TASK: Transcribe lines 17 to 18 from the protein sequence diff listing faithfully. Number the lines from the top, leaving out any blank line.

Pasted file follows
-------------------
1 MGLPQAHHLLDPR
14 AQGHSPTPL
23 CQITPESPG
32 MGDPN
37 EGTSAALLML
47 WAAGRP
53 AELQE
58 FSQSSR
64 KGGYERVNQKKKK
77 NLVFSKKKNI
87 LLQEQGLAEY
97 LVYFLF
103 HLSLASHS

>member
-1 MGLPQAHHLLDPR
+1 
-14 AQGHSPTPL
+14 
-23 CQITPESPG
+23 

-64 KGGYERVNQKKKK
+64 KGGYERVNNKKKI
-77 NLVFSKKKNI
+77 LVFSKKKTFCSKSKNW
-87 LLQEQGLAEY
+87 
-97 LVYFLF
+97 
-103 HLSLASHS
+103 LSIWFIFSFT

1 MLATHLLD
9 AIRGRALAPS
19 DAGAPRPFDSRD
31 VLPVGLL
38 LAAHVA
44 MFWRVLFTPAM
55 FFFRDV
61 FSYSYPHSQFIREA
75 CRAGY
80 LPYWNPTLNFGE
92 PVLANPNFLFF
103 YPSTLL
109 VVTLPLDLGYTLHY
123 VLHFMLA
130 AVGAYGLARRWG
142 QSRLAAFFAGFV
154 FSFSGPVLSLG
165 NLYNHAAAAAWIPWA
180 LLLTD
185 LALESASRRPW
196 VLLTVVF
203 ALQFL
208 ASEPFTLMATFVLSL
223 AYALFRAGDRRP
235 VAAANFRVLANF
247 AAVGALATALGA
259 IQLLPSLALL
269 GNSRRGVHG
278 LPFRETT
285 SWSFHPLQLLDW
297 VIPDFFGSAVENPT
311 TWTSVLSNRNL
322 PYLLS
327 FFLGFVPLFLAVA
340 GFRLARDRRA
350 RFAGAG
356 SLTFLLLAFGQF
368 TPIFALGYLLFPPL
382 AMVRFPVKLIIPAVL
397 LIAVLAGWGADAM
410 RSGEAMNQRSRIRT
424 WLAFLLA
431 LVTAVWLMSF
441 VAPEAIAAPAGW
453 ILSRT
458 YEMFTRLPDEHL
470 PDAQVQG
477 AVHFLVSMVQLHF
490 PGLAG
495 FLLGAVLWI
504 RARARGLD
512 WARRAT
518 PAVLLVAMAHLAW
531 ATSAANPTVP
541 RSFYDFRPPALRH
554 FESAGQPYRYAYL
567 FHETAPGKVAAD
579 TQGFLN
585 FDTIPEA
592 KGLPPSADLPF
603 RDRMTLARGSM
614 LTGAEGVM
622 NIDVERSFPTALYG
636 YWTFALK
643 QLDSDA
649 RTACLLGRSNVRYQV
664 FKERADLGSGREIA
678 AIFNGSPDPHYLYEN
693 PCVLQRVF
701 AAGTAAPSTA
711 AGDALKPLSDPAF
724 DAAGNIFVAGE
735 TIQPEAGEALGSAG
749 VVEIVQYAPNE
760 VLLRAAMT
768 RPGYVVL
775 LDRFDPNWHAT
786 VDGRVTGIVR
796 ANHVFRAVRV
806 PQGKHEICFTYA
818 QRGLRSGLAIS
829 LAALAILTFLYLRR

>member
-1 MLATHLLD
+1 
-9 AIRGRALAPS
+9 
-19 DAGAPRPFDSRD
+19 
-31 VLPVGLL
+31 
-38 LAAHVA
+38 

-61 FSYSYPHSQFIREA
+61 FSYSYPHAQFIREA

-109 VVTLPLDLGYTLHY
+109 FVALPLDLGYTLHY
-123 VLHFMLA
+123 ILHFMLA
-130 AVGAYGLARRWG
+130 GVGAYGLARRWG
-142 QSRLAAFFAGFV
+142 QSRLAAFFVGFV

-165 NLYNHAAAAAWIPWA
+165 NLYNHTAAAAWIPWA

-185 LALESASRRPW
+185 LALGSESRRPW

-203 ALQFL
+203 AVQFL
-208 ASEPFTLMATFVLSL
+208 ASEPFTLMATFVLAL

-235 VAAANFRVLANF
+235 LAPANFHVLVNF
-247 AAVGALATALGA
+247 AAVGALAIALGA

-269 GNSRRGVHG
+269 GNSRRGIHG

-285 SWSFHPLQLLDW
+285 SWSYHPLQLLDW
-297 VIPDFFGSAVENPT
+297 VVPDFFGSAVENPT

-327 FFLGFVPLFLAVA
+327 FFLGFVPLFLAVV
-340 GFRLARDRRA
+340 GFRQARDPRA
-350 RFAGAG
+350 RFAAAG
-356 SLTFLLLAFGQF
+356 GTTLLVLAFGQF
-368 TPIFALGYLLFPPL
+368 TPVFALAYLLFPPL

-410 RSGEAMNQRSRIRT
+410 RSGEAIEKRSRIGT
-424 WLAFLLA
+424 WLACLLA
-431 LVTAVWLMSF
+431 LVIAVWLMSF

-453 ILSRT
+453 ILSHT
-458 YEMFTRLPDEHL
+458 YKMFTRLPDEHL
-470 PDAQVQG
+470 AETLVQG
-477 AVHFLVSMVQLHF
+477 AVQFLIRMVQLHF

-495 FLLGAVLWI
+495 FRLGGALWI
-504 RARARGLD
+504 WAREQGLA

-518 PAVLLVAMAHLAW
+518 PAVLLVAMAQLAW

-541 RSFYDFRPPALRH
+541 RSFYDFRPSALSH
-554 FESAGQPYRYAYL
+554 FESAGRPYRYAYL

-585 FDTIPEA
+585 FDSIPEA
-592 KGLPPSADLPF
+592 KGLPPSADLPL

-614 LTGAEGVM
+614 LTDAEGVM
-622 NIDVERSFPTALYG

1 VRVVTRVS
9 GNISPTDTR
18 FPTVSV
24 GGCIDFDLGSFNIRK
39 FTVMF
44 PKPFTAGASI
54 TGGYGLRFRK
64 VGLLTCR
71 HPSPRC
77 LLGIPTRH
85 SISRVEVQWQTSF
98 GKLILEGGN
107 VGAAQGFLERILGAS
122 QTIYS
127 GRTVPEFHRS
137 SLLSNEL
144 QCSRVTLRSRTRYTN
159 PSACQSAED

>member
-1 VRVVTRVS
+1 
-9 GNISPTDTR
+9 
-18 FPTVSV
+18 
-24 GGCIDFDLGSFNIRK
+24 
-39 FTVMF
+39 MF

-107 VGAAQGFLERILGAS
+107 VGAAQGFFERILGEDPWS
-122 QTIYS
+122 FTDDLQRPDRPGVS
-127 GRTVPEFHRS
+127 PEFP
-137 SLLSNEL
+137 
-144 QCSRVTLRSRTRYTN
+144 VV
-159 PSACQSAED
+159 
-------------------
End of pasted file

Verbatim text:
-14 AQGHSPTPL
+14 